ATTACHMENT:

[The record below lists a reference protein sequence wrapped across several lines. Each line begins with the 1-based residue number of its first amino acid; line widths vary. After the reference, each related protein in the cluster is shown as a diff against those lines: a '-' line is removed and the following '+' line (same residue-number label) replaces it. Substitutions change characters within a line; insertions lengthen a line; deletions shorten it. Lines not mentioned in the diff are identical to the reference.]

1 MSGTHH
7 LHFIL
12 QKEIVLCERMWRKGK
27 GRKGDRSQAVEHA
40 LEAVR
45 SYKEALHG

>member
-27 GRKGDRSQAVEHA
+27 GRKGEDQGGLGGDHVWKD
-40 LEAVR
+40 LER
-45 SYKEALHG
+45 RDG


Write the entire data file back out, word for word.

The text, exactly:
[The record below lists a reference protein sequence wrapped across several lines. Each line begins with the 1-based residue number of its first amino acid; line widths vary. After the reference, each related protein in the cluster is shown as a diff against those lines: a '-' line is removed and the following '+' line (same residue-number label) replaces it. Substitutions change characters within a line; insertions lengthen a line; deletions shorten it. Lines not mentioned in the diff are identical to the reference.]

1 MSGTHH
7 LHFIL
12 QKEIVLCERMWRKGK
27 GRKGDRSQAVEHA
40 LEAVR
45 SYKEALHG

>member
-27 GRKGDRSQAVEHA
+27 GRKGEDQGGLGGDHVWKD
-40 LEAVR
+40 LER
-45 SYKEALHG
+45 RDG